Did you have an affinity with a particular character in Welcome To Nowhere River and why?
I realise that the characters of Lucie and Len appeared in my first novel as well, just with different names and situations, and I have a hunch that Lucie might be me in about 20 years. I just know precisely how she will react and what she is thinking without having to work at it. I have a very soft spot for Abigail as well. She just aches with empathy.
Can you tell us more about the setting of your book, Nowhere River?
It’s a fictional town on an imagined tributary of the river I grew up on in Tasmania’s Derwent Valley. Its economic downturn is inspired very much by that of my childhood town, New Norfolk, which has survived a few decades of crippling change. I lived right on the river bank and I still sometimes stand there and marvel at how unrecognisable some parts of the town are while others — including the river — are utterly the same.
What is one thing that you really hope readers will take away from the experience of reading Welcome To Nowhere River?
Don’t get too swept up in your own world. Look outwards, be a citizen, get involved, do your bit. Even if you don’t feel you have the energy, everyone else’s is contagious.
When you are not writing, what do you enjoy doing?
Reading. Seeing friends. Walking. Skiing. Gardening. Being with my family and my dog.
What book is next on your reading pile?
I think it’ll be The One Hundred Years of Lenni and Margot by Marianne Cronin, because it’s described as ‘full of wisdom and kindness’, which sounds right up my alley. I have Bill Gate’s How to Avoid a Climate Disaster on my list as well, for obvious reasons and Stravinsky’s Lunch by Drusilla Modjeska because I was too busy being a twitty twenty-four year old when that came out.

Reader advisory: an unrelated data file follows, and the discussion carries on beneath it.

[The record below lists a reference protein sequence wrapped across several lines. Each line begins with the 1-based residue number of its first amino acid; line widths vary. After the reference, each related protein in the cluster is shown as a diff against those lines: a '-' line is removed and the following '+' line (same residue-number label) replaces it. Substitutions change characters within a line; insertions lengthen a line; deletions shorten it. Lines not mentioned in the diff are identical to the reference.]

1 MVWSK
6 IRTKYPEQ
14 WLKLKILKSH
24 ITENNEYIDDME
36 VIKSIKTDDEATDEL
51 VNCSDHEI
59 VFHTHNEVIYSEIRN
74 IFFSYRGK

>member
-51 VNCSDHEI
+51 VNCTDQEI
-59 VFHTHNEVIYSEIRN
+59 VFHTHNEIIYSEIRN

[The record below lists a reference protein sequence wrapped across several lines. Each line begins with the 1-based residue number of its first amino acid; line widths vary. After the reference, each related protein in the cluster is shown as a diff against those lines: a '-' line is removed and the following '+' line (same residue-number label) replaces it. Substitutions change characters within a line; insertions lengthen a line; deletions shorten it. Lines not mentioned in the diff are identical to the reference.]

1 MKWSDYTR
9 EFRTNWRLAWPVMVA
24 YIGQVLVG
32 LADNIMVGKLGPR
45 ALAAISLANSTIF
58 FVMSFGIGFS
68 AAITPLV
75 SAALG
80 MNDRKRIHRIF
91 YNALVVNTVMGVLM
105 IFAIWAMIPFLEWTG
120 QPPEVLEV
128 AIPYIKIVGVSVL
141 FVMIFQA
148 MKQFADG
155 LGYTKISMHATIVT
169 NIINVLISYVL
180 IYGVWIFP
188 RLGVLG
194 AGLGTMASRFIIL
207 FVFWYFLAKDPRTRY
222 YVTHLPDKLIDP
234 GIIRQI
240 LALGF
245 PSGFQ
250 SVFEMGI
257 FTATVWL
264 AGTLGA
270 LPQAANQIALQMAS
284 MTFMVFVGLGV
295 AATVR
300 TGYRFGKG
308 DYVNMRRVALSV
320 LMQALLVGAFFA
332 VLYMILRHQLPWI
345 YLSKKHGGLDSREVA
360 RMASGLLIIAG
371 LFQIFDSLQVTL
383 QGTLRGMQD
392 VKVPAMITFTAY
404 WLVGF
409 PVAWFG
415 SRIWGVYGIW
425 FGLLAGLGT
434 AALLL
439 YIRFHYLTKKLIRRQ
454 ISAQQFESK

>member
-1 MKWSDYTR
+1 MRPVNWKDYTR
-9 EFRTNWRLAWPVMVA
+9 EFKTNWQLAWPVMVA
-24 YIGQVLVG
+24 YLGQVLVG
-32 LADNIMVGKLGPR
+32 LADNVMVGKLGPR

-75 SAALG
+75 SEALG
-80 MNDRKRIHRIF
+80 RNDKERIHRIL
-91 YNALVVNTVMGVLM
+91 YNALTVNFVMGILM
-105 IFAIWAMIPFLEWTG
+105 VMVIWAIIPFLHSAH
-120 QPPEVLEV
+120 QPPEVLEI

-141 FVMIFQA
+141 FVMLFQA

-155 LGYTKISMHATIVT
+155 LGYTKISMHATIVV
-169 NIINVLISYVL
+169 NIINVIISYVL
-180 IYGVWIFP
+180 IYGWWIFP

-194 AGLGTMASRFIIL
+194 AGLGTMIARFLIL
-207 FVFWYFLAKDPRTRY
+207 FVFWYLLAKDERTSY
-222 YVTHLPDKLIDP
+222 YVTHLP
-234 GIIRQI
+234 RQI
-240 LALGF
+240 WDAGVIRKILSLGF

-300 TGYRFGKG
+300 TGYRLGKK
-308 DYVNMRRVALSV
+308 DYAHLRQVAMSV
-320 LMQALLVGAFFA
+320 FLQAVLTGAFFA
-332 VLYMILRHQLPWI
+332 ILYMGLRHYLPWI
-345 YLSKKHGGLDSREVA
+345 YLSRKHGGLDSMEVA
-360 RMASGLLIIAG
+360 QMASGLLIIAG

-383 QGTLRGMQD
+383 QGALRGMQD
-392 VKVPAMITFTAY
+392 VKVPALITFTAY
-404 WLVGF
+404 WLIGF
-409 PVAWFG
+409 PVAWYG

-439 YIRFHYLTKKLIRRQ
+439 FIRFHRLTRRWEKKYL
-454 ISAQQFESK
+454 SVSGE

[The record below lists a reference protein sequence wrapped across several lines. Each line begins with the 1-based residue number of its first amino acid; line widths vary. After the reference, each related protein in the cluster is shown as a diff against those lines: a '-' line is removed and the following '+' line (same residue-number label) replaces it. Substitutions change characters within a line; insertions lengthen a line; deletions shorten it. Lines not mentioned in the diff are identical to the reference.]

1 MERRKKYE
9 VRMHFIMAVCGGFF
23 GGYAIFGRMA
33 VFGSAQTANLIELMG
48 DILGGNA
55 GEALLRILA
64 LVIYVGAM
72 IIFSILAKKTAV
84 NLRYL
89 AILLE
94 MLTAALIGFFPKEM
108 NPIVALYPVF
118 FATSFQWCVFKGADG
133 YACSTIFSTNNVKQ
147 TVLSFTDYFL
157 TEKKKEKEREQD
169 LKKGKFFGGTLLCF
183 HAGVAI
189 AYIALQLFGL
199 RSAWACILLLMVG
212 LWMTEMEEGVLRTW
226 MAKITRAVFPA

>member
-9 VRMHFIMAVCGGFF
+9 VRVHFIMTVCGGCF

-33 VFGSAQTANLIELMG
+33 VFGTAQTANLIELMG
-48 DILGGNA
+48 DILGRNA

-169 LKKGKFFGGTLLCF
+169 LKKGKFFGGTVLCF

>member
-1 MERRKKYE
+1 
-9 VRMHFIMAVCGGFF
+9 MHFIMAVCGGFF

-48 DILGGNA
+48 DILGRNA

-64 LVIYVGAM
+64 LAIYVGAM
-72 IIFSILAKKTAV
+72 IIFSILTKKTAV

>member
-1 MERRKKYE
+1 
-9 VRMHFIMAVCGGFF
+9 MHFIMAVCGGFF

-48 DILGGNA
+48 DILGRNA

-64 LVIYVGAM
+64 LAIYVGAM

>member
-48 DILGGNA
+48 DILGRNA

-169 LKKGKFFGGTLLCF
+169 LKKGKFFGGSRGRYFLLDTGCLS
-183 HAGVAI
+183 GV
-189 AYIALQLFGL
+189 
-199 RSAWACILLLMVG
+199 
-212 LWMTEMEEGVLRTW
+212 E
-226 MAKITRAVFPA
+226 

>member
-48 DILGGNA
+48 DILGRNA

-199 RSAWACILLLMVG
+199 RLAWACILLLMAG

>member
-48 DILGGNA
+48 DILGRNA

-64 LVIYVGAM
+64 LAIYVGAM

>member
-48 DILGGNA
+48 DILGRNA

What are you working on writing wise at present?
I’m working on another novel, which is in draft zero stage and proving difficult to bring to a conclusion. This is where my lack of planning takes me into labyrinths and I have to write my way out! It’s called The Angry Women’s Choir, which kind of says it all. It has a soundtrack too, which I’m composing in collaboration with some wonderful Tasmanian musicians.
Thank you for the lovely tea break and chat Meg. Congratulations on the release of your new book, Welcome To Nowhere River.
Thank you for having me, Mrs B. From another Mrs B.
The highly original and heartfelt new novel from the author of The Sparkle Pages.
Long past its heyday and deep in drought, the riverside hamlet of Nowhere River is slowly fading into a ghost town. It’s a place populated by those who are beholden to it, those who were born to it and those who took a wrong turn while trying to go somewhere else.
City-born Carra married into Nowhere River, Lucie was brought to it by tragedy, Josie is root-bound and Florence knows nowhere else. All of them, though familiar with every inch of their tiny hometown, are as lost as the place itself.
The town’s social cornerstone — St Margery’s Ladies’ Club — launches a rescue plan that turns everything around and upside down, then shakes it until all sorts of things come floating to the surface. And none of its inhabitants will ever be the same again.
This is the highly original and heartfelt story of a place where everybody knows everything, but no one really knows anyone at all. Brimming with heart and humour, this is a delightful novel that celebrates the country people and towns of Australia.
Welcome to Nowhere River by Meg Bignell was published on 2nd March 2021 by Penguin Books Australia. Details on how to purchase the book can be found here.
Connect with Meg here: